Here’s a selection of what I found most interesting recently. I’m experimenting with some design changes…not sure how it looks via email. May be better to read directly in the browser.
Of course, the real item of interest is what happens with the elections, whether there will be a constitutional / election crisis, and whether the global state of affairs change in anyway for all citizens of the world.
And tech is increasingly coming under fire from all sides. How tech behaves and reacts over the next month could dramatically change how tech is regulated in the coming months and years.
Snap is still relevant if you haven’t heard.
#1 Snapchat Earnings Blowout
The company posted an adjusted $0.01 per-share profit, beating expectations of a $0.04 loss, but the real headline was that the company delivered $679 million in reported revenue, smashing past Wall Street expectations that pinned their performance for the quarter around $555 million.
The revenue numbers represented 52% year-over-year growth, showcasing a huge comeback for the company which has faced some difficult quarters as a public company since making their debut.
User growth was up 4% to 249 million daily active users from the 238 million they reported at the end of last quarter, marking an 18% year-over-year increase. The company still posted a net loss of $200 million, but that’s a 12% improvement from last year’s numbers.Source: TechCrunch
Not that long ago, Snap was left for dead. But Snap continues to innovate and grow the user base. The user base isn’t growing at an eye-popping level, but expectations aren’t particularly high. Snap likely also gained some users in the US and India as both countries interfered with Tiktok’s operations over the last few months.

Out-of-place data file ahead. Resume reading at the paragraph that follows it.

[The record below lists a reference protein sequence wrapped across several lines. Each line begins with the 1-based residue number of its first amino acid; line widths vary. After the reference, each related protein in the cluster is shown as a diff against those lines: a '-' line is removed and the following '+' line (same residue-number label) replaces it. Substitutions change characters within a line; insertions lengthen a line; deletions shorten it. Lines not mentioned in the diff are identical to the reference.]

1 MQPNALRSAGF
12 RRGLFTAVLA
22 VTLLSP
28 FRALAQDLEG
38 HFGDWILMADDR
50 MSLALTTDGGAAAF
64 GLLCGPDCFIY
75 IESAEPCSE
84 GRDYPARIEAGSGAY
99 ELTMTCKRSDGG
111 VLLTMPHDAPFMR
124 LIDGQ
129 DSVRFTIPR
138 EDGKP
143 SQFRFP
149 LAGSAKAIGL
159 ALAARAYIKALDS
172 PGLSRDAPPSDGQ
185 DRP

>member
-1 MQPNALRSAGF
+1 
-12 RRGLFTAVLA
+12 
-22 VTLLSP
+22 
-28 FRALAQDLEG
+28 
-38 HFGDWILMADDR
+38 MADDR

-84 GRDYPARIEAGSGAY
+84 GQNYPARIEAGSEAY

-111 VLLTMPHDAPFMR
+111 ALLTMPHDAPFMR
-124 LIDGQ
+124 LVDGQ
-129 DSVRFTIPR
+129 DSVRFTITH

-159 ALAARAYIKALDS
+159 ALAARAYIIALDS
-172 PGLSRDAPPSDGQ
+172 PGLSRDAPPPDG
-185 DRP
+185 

I continue to question how much more potential Snap has, but there is no questioning that Snap remains relevant and continues to do interesting things.
Snap is doing a lot of interesting things when it comes to AR. And they seem to be able to do it in a way that is fun and culturally relevant.
#2 Snapchat’s Anime Lens was a Huge Hit
Snapchat’s anime filter was used more than 3 billion times in the first week after it was released, Snap said today, confirming what we already knew: it was a huge hit.
The filter, which morphs its subject into an anime character, is just the latest in a line of fun AR lenses from Snapchat that have gone viral and helped drive usage on the platform.
Snap called out the success of its AR features, in particular, when highlighting where it saw growth in the longer term. “The adoption of augmented reality is happening faster than we had previously anticipated, and we are working together as a team to execute on the many opportunities in front of us,” Snap CEO Evan Spiegel said in remarks alongside the company’s earnings release for the third quarter of 2020.Source: The Verge
Makes you look like this:
Source: The Sun
But beyond fun filters, Snap is building out some interesting technology that will be highly relevant when AR glasses are prevalent.
One of the most important shifts in the next 5 years in Capital Flywheels’ opinion is the direct mapping of the digital world onto the physical world. Right now there is a digital version of the physical world, but it is not directly mapped. You have to have use search to connect the dots. But AR glasses and filters can allow direct, passive mapping of the digital world onto the physical world.